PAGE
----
numbers are not what they used to be

The television event is dead.

After ABC heavily promoted it as the television event of the decade, the final episode of LOST on Sunday night was seen by about 13.6 million viewers. To put that in perspective, the final episode of Mr. Belvedere in 1990 had 13.8 million viewers.

While I suppose it would be an interesting treatise to compare/contrast the relationships of Jack / Locke / Sawyer to Belvedere / George / Wesley, that’s not the point.

Sure. LOST is probably an odd choice to be using as an example of the decline of the TV event as this last season had lost its sizzle. In addition, it was difficult for the masses to be real fans of the show because it took effort to follow it. And as it turns out, the core fans were victims of a long con by Damon Lindelof , Carlton Cuse and JJ Abrams.

If you haven’t done so already, you need to rethink the concept of audience and what numbers really mean. (but not these numbers 4-8-15-16-23-42)

The audience is smaller, but that audience has been distilled down to a more pure verson of a targeted market. It’s not just about measuring eyeballs. It’s about measuring engagement.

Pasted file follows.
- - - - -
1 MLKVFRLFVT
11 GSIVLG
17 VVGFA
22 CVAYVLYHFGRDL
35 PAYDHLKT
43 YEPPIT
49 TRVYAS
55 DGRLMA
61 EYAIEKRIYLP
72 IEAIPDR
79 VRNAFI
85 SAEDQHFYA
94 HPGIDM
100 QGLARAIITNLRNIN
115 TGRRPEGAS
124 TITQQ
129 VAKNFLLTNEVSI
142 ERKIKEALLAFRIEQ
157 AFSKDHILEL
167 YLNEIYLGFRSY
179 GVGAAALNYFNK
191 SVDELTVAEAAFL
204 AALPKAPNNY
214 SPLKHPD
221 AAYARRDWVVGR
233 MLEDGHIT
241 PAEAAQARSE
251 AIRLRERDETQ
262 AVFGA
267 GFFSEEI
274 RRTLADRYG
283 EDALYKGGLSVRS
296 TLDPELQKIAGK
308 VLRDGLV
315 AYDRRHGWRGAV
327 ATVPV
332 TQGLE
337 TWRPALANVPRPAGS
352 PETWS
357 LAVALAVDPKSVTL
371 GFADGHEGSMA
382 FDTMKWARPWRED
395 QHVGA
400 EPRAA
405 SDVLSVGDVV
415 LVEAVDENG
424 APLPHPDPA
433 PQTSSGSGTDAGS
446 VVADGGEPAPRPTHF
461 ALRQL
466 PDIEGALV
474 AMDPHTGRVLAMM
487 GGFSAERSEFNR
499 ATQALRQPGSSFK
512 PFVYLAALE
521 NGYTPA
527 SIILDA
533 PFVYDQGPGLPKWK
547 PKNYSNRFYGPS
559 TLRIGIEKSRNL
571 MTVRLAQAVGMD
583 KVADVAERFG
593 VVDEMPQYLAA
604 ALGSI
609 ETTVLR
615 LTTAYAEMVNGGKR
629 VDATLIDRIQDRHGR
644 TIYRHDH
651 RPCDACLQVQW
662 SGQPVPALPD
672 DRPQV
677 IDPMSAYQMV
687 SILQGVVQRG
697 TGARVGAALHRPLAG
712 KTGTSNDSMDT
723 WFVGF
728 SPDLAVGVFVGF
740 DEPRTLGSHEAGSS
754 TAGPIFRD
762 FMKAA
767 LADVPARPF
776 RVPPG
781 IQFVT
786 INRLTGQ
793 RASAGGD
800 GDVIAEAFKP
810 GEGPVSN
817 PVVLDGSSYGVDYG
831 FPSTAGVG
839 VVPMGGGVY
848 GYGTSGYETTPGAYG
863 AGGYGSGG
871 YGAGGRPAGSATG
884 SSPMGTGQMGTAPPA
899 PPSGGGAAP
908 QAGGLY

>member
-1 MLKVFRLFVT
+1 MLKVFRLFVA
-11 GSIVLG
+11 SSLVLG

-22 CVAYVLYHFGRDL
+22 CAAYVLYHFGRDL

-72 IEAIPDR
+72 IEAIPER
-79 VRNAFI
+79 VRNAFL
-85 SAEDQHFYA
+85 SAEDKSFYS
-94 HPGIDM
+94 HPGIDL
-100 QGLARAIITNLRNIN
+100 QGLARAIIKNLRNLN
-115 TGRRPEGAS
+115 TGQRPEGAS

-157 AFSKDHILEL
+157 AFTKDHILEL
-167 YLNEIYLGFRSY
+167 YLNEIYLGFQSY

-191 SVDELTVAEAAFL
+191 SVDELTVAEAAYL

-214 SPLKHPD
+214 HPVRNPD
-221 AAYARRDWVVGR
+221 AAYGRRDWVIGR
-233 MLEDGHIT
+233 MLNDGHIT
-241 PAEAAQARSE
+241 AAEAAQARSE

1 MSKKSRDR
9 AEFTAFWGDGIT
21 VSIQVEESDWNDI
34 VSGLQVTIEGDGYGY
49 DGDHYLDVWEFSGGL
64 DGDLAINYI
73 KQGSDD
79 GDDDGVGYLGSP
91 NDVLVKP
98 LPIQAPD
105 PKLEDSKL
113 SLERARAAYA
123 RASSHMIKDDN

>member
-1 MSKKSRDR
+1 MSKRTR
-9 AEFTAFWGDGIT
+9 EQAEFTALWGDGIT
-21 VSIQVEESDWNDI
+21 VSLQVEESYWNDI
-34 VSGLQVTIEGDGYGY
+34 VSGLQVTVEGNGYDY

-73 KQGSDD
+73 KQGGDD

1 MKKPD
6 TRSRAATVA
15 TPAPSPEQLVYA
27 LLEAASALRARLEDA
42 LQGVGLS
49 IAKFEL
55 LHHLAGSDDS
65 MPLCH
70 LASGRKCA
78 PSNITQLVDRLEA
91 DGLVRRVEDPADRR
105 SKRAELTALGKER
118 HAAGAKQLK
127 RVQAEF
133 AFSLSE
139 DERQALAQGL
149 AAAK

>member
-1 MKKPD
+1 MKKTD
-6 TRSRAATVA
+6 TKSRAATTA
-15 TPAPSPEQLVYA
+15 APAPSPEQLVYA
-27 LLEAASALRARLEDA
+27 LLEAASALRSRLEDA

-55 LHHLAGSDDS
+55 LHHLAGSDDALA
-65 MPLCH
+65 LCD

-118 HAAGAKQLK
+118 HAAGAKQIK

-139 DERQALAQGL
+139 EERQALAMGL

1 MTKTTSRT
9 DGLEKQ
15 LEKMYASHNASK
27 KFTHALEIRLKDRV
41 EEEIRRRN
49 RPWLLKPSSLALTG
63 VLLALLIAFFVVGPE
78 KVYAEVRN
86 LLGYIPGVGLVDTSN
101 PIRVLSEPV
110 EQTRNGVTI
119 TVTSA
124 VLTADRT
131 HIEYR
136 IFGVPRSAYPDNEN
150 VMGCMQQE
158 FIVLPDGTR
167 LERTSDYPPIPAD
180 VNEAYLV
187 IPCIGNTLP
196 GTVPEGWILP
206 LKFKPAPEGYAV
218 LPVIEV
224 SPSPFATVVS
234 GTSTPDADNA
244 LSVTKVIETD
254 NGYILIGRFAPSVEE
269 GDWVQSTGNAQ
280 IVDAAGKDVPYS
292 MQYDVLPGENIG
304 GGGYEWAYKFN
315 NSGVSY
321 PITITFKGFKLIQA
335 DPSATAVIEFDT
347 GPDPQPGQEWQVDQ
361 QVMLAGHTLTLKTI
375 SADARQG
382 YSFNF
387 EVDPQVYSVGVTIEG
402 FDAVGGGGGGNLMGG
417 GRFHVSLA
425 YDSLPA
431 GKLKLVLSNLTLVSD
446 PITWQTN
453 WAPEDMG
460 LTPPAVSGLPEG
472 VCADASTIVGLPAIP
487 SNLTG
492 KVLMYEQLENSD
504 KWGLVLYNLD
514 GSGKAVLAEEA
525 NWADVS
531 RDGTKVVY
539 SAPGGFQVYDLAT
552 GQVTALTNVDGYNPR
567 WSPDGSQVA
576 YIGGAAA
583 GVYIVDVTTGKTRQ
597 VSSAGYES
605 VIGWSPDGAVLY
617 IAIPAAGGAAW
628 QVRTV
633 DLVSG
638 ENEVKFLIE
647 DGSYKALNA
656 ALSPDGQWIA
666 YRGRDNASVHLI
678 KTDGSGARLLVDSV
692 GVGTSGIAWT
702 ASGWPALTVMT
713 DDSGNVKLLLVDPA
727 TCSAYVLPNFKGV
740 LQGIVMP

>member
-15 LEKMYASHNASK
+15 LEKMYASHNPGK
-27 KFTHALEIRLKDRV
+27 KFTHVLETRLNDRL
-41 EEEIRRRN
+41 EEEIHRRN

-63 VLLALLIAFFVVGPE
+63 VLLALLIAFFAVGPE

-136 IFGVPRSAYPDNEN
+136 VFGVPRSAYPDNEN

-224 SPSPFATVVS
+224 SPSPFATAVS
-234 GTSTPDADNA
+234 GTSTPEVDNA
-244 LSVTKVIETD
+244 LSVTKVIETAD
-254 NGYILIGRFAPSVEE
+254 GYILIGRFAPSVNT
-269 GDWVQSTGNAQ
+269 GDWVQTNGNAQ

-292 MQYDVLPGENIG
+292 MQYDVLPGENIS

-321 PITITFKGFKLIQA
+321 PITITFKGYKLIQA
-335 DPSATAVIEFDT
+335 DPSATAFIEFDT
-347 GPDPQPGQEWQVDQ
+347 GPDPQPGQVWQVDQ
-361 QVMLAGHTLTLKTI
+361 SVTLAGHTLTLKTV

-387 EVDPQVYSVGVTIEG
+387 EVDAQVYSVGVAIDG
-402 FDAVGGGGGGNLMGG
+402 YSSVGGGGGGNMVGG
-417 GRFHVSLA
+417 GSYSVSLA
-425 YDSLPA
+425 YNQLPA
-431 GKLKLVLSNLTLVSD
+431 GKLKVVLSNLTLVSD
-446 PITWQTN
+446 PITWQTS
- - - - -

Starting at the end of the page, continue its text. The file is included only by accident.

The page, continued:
You have to look beyond the actual show to see value. There was a massive amount of social media buzz surrounding the show. (before, during, and after) The finale overtook both the U.S. and international trending topics on Twitter Sunday night. In the week leading up the finale, it dominated entertainment outlets (both online and traditional). No recent TV show has had as much discussion and speculation as this one in recent history. 

Even with light audience numbers, advertisers paid a premium price for placements in the finale. And those advertisers paid special attention to their creative placements. Verizon sponsored messages from the show’s fans. I thought Target had some great ads that were really tuned to the media buy. (My favorites were the smoke and keyboard ones.)

Overall, the LOST finale was a good example of a mass media outlet being used to reach a niche audience. If big media is to survive, it’s something that will have to happen more.